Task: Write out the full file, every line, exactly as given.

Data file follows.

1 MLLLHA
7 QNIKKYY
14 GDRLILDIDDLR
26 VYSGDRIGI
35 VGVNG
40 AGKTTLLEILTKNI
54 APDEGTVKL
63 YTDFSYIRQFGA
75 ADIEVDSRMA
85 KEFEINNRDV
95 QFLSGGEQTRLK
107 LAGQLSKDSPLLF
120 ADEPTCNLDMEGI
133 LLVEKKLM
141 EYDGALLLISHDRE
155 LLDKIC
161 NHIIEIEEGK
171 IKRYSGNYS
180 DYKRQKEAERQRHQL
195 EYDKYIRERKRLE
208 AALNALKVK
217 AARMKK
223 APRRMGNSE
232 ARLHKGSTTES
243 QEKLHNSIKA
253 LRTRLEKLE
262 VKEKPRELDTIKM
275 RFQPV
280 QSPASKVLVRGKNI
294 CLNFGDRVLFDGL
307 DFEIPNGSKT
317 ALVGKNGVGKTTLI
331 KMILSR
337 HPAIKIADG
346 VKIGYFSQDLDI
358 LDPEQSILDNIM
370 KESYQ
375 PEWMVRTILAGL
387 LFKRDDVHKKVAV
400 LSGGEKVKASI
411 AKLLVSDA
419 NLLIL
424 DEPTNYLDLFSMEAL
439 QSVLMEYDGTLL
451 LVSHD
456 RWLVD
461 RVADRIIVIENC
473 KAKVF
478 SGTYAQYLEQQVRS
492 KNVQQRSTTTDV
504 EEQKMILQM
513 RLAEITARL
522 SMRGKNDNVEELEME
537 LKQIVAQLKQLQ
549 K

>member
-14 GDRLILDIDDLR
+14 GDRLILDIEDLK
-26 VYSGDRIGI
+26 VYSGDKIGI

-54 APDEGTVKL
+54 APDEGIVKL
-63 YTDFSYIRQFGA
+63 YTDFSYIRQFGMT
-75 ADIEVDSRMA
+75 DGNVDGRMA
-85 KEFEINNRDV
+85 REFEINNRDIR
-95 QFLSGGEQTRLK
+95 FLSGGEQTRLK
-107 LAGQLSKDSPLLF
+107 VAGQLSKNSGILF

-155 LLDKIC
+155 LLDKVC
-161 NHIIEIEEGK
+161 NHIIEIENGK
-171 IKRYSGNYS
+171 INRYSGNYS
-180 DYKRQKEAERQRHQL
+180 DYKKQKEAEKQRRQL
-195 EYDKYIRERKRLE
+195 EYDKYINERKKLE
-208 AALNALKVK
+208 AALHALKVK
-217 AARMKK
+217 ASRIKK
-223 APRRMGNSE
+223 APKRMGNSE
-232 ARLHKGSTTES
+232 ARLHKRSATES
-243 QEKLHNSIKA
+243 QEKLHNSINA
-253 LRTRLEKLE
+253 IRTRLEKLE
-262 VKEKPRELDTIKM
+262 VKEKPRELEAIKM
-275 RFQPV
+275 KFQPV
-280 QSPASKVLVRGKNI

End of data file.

1 MLLLHA
7 QNIKKYY
14 GDRLILDIDDLR
26 VYSGDRIGI
35 VGVNG
40 AGKTTLLEILTKNI
54 APDEGTVKL
63 YTDFSYIRQFGA
75 ADIEVDSRMA
85 KEFEINNRDV
95 QFLSGGEQTRLK
107 LAGQLSKDSPLLF
120 ADEPTCNLDMEGI
133 LLVEKKLM
141 EYDGALLLISHDRE
155 LLDKIC
161 NHIIEIEEGK
171 IKRYSGNYS
180 DYKRQKEAERQRHQL
195 EYDKYIRERKRLE
208 AALNALKVK
217 AARMKK
223 APRRMGNSE
232 ARLHKGSTTES
243 QEKLHNSIKA
253 LRTRLEKLE
262 VKEKPRELDTIKM
275 RFQPV
280 QSPASKVLVRGKNI
294 CLNFGDRVLFDGL
307 DFEIPNGSKT
317 ALVGKNGVGKTTLI
331 KMILSR
337 HPAIKIADG
346 VKIGYFSQDLDI
358 LDPEQSILDNIM
370 KESYQ
375 PEWMVRTILAGL
387 LFKRDDVHKKVAV
400 LSGGEKVKASI
411 AKLLVSDA
419 NLLIL
424 DEPTNYLDLFSMEAL
439 QSVLMEYDGTLL
451 LVSHD
456 RWLVD
461 RVADRIIVIENC
473 KAKVF
478 SGTYAQYLEQQVRS
492 KNVQQRSTTTDV
504 EEQKMILQM
513 RLAEITARL
522 SMRGKNDNVEELEME
537 LKQIVAQLKQLQ
549 K

>member
-14 GDRLILDIDDLR
+14 GDRLILDIEDLK
-26 VYSGDRIGI
+26 VYSGDKIGI

-54 APDEGTVKL
+54 APDEGIVKL
-63 YTDFSYIRQFGA
+63 YTDFSYIRQFGMT
-75 ADIEVDSRMA
+75 DGNVDGRMA
-85 KEFEINNRDV
+85 REFEINNRDIR
-95 QFLSGGEQTRLK
+95 FLSGGEQTRLK
-107 LAGQLSKDSPLLF
+107 VAGQLSKNSGILF

-155 LLDKIC
+155 LLDKVC
-161 NHIIEIEEGK
+161 NHIIEIENGK
-171 IKRYSGNYS
+171 INRYSGNYS
-180 DYKRQKEAERQRHQL
+180 DYKKQKEAEKQRRQL
-195 EYDKYIRERKRLE
+195 EYDKYINERKKLE
-208 AALNALKVK
+208 AALHALKVK
-217 AARMKK
+217 ASRIKK
-223 APRRMGNSE
+223 APKRMGNSE
-232 ARLHKGSTTES
+232 ARLHKRSATES
-243 QEKLHNSIKA
+243 QEKLHNSINA
-253 LRTRLEKLE
+253 IRTRLEKLE
-262 VKEKPRELDTIKM
+262 VKEKPRELEAIKM
-275 RFQPV
+275 KFQPV
-280 QSPASKVLVRGKNI